So, triathletes: why don't you embrace swimming?
9 x 75yds. done in 3 rounds of 3: #1 swim; #2 kick; #3 25back/25breast/25free
125yds. done as 100strong/25easy
4 x 100yds. freestyle progress #1-4
400yds. pull breathe every 5th stroke and work the last 25 of each 100
8 x 50yds. progress by sets of 2
400yds. pull strong
4 x 100yds. freestyle best effort
There is an article in the August 2014 edition of Runners World that more than caught my attention - it outraged me because the content went against everything I learned through my coaching certifications and the reams of endurance training books I had read. But, I allowed myself an open mind and, the information presented by the author, Alex Hutchinson, makes sense and actually I have unknowingly practiced it.
The "it" is tactical or strategic dehydration or, training dehydrated in order to trigger endurance-boosting adaptations in an athlete's blood. Like muscular fatigue and other training or life stresses, dehydration signals your body to make changes to fight the stress. If you are dehydrated during workouts for several days in a row, your body produces more blood plasma going through your arteries, making it easier to get oxygen-rich blood to your working muscles. How should you implement this into your training:
Train 90minutes of light effort without hydration for 5 days. This will boost blood-plasma volume by 8% - enough to lower race times by a few percentage points. This is best done 2-4weeks before race day. The goal for each workout is to dehydrate yourself by 1.5-2.5% of your bodyweight. Then, you must be good about refueling 10min. after your workout with a mix of carbs and protein, at a 4:1 ratio. You must also drink enough to return to normal hydration.
To be safe, don't experiment on a long ride that takes you far from home and carry water and/or cash for emergencies. Signs that you are straying into dangerous territory are headache, dizziness, muscle cramping, confusion, unusual fatigue and irritability.
6 x 100yds. done as 3 rounds of 2 x 100yds. First round=alt. 25kick/25swim Second round=alt. 25drill/25swim
Third round=100 swim
6 x 50yds. progress 1-3 and 4-6 - this progression should result in the last 50 of each set of 3 at almost max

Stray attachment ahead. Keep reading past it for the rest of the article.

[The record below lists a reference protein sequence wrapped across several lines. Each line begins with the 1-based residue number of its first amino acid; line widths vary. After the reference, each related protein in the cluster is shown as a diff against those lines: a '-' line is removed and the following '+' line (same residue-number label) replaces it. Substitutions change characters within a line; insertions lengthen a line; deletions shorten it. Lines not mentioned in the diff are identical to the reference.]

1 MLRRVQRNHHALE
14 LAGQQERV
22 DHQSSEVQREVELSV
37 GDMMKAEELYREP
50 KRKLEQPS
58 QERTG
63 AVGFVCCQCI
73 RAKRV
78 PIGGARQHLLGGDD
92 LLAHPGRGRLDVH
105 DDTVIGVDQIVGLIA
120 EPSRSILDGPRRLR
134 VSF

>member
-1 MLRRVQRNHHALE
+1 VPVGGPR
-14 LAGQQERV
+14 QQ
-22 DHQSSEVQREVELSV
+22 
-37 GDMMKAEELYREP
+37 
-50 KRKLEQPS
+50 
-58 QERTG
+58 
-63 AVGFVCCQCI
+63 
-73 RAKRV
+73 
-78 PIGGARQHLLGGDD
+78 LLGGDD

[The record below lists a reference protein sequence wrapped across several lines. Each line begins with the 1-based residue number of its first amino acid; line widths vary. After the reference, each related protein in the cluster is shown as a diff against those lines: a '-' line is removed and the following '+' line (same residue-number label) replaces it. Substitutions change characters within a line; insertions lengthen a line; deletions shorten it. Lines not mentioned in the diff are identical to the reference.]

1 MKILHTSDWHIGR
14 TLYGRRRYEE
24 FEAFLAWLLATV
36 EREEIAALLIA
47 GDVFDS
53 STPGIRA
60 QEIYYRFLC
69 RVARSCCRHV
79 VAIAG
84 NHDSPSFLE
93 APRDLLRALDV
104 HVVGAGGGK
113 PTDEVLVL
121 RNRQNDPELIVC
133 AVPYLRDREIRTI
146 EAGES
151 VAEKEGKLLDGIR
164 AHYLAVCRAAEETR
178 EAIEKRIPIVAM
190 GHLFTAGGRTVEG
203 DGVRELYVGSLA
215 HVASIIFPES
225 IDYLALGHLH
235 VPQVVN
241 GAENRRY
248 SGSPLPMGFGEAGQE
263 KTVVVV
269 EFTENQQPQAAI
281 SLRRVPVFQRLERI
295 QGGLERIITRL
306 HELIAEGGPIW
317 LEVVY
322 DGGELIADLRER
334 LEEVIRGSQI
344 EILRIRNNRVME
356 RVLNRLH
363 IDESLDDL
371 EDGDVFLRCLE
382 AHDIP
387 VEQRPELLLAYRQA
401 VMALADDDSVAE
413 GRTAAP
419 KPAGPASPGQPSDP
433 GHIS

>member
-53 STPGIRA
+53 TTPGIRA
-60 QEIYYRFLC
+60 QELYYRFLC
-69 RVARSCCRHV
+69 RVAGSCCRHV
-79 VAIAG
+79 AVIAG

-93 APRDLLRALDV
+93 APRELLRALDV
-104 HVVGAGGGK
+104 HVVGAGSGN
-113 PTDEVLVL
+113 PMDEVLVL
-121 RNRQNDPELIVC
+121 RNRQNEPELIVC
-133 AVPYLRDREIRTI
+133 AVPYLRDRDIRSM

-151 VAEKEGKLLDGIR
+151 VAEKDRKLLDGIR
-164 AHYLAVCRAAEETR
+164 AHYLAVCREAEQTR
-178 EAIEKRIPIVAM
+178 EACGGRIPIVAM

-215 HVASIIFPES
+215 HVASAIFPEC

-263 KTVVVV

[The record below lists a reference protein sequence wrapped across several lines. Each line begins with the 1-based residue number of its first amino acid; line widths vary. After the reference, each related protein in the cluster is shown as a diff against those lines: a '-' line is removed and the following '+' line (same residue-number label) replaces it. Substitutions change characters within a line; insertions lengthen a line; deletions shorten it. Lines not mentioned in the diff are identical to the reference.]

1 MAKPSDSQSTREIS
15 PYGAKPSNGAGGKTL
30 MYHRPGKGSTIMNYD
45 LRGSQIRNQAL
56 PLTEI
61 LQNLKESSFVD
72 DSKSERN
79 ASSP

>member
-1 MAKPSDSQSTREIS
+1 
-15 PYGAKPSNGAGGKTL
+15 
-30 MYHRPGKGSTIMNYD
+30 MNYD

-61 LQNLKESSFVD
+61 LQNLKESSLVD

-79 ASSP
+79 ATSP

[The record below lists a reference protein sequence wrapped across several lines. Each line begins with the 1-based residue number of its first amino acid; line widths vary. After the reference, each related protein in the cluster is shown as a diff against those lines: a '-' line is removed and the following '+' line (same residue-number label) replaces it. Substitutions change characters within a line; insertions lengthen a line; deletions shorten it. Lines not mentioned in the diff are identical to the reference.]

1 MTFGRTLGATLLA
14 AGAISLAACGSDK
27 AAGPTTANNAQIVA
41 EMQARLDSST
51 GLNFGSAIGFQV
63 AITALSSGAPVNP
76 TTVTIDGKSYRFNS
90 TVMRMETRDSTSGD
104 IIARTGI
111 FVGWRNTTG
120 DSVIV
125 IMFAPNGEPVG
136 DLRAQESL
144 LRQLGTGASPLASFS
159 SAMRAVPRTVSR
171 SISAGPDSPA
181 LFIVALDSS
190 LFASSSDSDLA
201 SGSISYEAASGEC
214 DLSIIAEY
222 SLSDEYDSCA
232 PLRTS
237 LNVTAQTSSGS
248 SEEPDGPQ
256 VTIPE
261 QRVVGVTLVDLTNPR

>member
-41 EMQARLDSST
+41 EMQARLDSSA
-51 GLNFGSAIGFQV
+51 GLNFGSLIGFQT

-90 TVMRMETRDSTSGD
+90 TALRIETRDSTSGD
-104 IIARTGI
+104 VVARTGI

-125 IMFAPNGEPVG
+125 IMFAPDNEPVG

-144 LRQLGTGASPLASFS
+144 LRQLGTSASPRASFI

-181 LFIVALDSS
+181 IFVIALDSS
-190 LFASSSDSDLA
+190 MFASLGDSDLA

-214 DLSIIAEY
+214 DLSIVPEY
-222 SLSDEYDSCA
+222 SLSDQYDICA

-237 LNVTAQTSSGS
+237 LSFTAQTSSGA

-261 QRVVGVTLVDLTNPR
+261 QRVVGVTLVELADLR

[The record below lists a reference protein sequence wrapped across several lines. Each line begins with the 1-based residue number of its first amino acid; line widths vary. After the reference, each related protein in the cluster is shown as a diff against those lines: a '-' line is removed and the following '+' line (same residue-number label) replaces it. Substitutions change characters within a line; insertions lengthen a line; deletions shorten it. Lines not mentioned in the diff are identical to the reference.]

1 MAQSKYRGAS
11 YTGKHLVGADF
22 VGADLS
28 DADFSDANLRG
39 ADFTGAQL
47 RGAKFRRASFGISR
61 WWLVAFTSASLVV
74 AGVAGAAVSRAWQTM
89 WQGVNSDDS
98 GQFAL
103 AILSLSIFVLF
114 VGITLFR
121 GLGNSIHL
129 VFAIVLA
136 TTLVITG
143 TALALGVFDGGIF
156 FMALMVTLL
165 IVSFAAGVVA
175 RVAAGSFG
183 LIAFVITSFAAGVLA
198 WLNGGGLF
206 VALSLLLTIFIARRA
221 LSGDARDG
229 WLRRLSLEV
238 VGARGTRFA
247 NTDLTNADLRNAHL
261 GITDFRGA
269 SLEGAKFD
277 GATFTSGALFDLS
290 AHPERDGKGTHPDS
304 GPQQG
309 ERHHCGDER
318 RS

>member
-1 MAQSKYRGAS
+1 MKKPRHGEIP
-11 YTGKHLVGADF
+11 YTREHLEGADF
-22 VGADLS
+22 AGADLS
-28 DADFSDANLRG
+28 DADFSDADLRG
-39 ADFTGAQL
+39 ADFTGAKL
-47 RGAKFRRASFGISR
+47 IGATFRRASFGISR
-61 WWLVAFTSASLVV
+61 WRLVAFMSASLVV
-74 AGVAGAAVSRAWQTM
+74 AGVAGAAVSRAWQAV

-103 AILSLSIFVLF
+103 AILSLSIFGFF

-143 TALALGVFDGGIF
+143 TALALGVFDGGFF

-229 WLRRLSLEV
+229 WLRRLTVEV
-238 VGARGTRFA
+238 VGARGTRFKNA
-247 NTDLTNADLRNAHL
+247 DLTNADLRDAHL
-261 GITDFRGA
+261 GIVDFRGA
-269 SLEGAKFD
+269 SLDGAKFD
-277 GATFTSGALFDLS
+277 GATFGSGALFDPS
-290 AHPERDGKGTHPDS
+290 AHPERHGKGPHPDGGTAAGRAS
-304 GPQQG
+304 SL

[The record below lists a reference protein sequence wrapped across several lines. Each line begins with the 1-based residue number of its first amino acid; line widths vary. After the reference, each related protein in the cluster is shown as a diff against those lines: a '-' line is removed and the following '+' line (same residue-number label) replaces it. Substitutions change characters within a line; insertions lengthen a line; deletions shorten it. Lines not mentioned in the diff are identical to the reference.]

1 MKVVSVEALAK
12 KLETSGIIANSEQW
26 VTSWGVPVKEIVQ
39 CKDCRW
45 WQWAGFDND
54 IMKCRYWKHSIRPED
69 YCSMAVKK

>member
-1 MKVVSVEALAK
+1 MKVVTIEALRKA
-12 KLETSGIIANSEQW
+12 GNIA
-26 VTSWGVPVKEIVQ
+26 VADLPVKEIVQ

6 x 150yds. done as 100yds. max on an interval that allows 5-10sec. rest + 50 recovery on the same interval as the 100
8 x 50yds. kick done as 2 rounds of 4 x 50yds. first 50 = moderate kick; second 50=25mod./25max; third=25sprint/25mod; fourth 50=sprint
4-6 x 125yds. pull - smooth and perfect s
It doesn't matter whether you are a runner, cyclist, swimmer, obstacle course specialist or triathlete - you gotta love race season because, not only is it the pinnacle of months of training, but it allows us to put ALL the pieces of the puzzle together.
By pieces, I am referring to technical, tactical, physical and mental aspects of racing:
1. technical refers to your mechanics, your coordination: how efficient is your pedal stroke? How good are you at running hills?
2. tactical refers to the strategies you use to outmaneuver your opponents: do you have full confidence that you can hold a particular pace during the final mile of the half iron-distance race? will you try to use your strengths on the flats to overtake the guy in the lead?
3. physical is just that: have you been in the gym working on your core strength? do you have the proper cardiovascular fitness to go the distance?
4. mental is about your feelings, thoughts and emotions: how will you psyche yourself up to do your best? what will your self-talk sound like when the race gets really challenging?
So, now that you have and idea what is takes to successfully cross the finish line, put the puzzle together and get out there and race!
1,000yds. pull and work every 4th 25yds.
400yds. broken into 4 x 100yds. free style strong cruise with 10sec. rest between each
2 x 200yds. broken into 2 x 100yds. IM with 20sec. rest
4 x 50yds. freestyle strong with 5sec. rest